Why Public Schools Should Have Uniforms
There are many reasons for having uniforms in public schools. School uniforms have been shown to improve test scores, raise school pride, increase attendance, reduce violence, helps students express themselves in ways other than the donning of attire, and teaches them to dress neatly. Many studies have shown that school uniforms improve test scores.
School uniforms cause students to spend less time thinking about clothing, and more time thinking about their schoolwork. Another reason that school uniforms raise test scores is that when students wear “smart clothes”, id est school uniforms, they feel smarter, and when students feel smarter, they do better on tests. Uniforms also cause students to have more school pride. When students feel proud of their school they are more likely to behave themselves, perform well on tests, and focus on their lessons. School uniforms can cause a reduction in school violence. A uniform averts the wearing of gang colors, wards off teasing because of clothing, and prevents students' stealing of designer clothing.
One of the main concerns that are brought up when the topic of school uniforms is discussed is freedom of expression. Many people worry that not allowing children to wear certain clothing will stifle their creativity or restrict their First Amendment rights. These things are not a problem when a school uniform policy is reasonable and accommodating. For example, most uniform codes allow Muslim students to wear scarves, and permit students to don campaign buttons to show their support of a certain candidate. Moreover, there are numerous ways to express oneself besides clothing; school uniforms encourage students to communicate in other ways.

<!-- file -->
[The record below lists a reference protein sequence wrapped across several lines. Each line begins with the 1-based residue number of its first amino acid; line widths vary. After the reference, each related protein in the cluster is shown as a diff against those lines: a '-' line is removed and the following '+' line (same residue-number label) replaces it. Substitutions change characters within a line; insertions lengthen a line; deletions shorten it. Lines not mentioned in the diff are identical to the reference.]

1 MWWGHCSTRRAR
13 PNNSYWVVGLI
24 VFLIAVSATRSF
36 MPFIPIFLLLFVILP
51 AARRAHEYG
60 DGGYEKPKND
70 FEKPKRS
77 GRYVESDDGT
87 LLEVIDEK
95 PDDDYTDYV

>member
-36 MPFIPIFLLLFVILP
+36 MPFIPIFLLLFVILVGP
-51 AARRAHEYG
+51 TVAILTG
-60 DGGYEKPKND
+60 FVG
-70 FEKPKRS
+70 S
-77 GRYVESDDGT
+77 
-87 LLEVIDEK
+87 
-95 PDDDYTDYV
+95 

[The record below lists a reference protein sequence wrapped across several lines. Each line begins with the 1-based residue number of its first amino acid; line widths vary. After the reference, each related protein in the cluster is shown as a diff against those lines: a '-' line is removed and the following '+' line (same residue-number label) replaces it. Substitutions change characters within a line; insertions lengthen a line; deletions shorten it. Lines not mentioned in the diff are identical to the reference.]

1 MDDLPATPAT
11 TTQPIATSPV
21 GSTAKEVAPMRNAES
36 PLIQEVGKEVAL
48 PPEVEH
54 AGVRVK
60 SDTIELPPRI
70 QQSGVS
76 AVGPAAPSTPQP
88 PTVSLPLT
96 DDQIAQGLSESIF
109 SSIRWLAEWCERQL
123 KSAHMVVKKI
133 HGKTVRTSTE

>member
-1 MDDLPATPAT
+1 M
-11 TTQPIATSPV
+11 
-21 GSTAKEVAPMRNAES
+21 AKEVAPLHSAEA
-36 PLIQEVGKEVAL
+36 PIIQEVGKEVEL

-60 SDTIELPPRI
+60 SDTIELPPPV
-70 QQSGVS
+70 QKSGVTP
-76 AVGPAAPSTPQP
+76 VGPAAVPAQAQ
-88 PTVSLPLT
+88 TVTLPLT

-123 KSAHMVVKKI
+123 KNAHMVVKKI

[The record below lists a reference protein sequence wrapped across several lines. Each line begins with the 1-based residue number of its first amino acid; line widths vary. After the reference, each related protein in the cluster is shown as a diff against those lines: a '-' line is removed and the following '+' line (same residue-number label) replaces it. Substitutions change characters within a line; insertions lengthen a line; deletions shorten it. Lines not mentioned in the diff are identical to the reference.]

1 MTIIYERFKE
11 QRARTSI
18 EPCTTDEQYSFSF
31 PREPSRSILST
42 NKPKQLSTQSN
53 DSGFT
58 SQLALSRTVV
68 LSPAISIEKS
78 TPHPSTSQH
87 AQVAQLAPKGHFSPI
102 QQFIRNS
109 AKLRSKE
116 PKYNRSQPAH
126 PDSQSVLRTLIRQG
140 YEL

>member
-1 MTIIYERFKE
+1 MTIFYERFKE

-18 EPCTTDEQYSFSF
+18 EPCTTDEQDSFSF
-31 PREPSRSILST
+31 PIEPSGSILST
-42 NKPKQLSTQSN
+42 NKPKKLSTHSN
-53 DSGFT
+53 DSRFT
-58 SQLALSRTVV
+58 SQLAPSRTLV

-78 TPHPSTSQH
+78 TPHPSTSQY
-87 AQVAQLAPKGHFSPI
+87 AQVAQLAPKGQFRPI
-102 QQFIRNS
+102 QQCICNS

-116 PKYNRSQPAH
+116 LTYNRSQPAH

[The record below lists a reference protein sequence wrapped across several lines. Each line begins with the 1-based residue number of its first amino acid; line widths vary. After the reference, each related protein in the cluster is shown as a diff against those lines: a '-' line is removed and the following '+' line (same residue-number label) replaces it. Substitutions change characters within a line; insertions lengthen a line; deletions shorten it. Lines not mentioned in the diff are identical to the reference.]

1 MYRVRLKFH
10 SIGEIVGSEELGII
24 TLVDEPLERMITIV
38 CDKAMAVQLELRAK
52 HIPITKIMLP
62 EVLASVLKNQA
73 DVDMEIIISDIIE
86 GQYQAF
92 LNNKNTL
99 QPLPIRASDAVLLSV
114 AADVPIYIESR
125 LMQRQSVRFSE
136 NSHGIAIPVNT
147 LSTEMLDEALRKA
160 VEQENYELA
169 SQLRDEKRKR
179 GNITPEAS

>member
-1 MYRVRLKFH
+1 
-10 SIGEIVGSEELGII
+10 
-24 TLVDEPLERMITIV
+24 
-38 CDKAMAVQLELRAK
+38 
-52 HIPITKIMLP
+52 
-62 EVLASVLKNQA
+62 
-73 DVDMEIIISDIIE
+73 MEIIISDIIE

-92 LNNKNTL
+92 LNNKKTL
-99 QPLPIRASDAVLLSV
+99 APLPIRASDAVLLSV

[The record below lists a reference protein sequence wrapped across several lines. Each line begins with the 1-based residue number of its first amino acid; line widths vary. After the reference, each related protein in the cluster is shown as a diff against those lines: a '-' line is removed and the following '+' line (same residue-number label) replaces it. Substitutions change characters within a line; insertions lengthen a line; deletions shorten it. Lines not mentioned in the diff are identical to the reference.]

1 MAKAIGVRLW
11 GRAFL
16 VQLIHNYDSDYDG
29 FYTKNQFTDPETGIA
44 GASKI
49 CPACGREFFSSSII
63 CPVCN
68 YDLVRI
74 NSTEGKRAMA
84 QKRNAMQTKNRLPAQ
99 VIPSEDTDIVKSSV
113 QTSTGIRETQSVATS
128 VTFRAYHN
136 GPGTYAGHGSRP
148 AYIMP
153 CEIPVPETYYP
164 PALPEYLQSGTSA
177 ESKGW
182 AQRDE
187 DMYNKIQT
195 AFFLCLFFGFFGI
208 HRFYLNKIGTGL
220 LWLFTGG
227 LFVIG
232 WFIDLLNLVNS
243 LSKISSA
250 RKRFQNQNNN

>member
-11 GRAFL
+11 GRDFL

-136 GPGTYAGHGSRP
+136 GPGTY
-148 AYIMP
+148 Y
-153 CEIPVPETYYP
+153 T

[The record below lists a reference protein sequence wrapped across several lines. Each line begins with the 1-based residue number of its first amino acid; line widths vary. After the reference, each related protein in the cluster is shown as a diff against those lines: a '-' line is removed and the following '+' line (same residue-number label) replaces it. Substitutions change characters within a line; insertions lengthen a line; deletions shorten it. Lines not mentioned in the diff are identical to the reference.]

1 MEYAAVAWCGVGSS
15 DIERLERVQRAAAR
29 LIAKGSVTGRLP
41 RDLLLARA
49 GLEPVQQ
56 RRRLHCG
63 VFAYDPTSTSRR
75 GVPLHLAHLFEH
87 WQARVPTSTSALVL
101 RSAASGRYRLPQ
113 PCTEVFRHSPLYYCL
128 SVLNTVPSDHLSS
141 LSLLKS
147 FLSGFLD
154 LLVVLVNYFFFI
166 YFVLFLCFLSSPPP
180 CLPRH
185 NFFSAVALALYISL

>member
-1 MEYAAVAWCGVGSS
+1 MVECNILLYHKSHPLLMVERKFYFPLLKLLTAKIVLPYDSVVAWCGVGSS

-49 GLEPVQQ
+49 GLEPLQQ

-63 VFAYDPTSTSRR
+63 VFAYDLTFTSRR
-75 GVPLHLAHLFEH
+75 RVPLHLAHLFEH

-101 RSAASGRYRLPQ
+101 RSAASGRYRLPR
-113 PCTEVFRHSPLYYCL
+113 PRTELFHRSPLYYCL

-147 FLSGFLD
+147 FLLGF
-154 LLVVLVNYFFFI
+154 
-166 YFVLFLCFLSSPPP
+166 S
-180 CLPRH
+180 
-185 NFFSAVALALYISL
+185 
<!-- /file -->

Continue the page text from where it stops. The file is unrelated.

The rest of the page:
An added benefit of uniforms is that they teach children to dress professionally. It is not only minimum wage jobs that have uniforms or dress codes; most jobs in an office environment require that employees wear suits or similar attire. School uniforms tend to look more like the clothing that one would wear at a high paying job, and therefore teach students to dress to prepare for those jobs, especially if students are given choices as to what to wear within certain boundaries instead of just wearing a specific, prescribed outfit, such as being able to wear ones choice of suit, shirt, shoes, and tie as long as they are within a specific range of colors.
I must conclude that having uniforms in public schools is beneficial to all involved, and does not in any way violate students' right to free expression when properly implemented.
Copyright Nef 2007
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